Hopebridge’s Lessons from ‘The Good Doctor:’ Living with Hope
April 02, 2018
April 02, 2018
As we Light It Up Blue to celebrate all our friends and family members touched by autism spectrum disorder today on World Autism Awareness Day, we have an overwhelming sense of hope. More than ever, there are service options for our children, job opportunities as they get older, support for their families, and continued research for their futures. Outcomes may not always be the “ideal” nor occur as we’d intend, but there are possibilities and we believe it’s the hope of every parent, child and supporter that brought the autism world to this point.
Spoiler alert: If you’re not caught up on the season finale of “The Good Doctor,”
this is one you won’t want to miss. Check it out and then come back to us!
Last week was the season finale of “The Good Doctor.” In the previous episode, we saw that Dr. Shaun Murphy’s mentor, Dr. Aaron Glassman, was diagnosed with terminal brain cancer. Now in episode 18, we see Shaun fight the diagnosis from every angle, even against Dr. Glassman’s wishes.
“You’re not hearing me. I’m dying,” Dr. Glassman tells Shaun.
“There’s still hope,” says Shaun, as he devises new plans to dive deeper.
“Look at me, please. There is no hope for me. You hope…what is hope? You hope the 49ers find a defense. You hope the number four bus comes on time. It doesn’t mean that magically you learn how to tackle. It doesn’t mean the bus driver suddenly drives faster. Hope is irrelevant for me. Hope is painful. I don’t want to spend what’s left of my life chasing my tail around in a circle.”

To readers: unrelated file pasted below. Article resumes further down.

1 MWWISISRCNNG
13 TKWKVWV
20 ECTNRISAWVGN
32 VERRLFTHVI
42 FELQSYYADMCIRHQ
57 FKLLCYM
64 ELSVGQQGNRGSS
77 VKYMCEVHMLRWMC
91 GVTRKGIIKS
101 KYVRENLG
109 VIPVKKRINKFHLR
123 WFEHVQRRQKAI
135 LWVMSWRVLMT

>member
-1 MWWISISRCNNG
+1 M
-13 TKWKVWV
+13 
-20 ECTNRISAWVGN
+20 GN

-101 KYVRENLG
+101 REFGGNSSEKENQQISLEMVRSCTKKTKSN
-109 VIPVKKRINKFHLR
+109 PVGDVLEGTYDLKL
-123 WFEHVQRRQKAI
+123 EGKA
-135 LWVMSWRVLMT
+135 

At Hopebridge, we can understand this view, but it doesn’t mean we agree with it. Many times, our therapy approach can be seen as “chasing in circles,” and we’ve seen it lead to some unbelievable surprises for kids and their parents.
It seems Shaun thinks similarly to us. Second opinions, additional imaging, biopsies… with every turn, he still won’t take no for an answer, even when the prognosis suddenly seems worse than it did at the start. Dr. Glassman fights it, but continues down Shaun’s path to appease him.
It pays off! While still cancer – and cancer that involves surgery, radiation and chemotherapy, no less – after taking Shaun’s direction, he learns it is low grade and likely treatable. Dr. Glassman has to do a lot of work and it will not be easy, but there is hope for him.
“You’re going to live,” says Shaun.
“Let’s hope,” says Dr. Glassman; a change in attitude from earlier in the episode.
Just like Shaun didn’t accept the fate of his friend, our children – and their parents – often buck what the system says is meant for them. They may take an altered path to get there and the end result might be a little different than others’, but heart and drive lead them to accomplish new, incredible things.
As sad as we are to miss seeing Dr. Shaun Murphy and crew every week, we look forward to catching up on the next season with you! In the meantime, let’s #LightItUpBlue alongside “The Good Doctor’s” Freddie Highmore today and support all those who need a boost of hope in their lives.
What is your hope for the individuals touched by autism in your life? Please share with us on Hopebridge Facebook page page. We’d love to highlight your family’s story here on our blog or social media.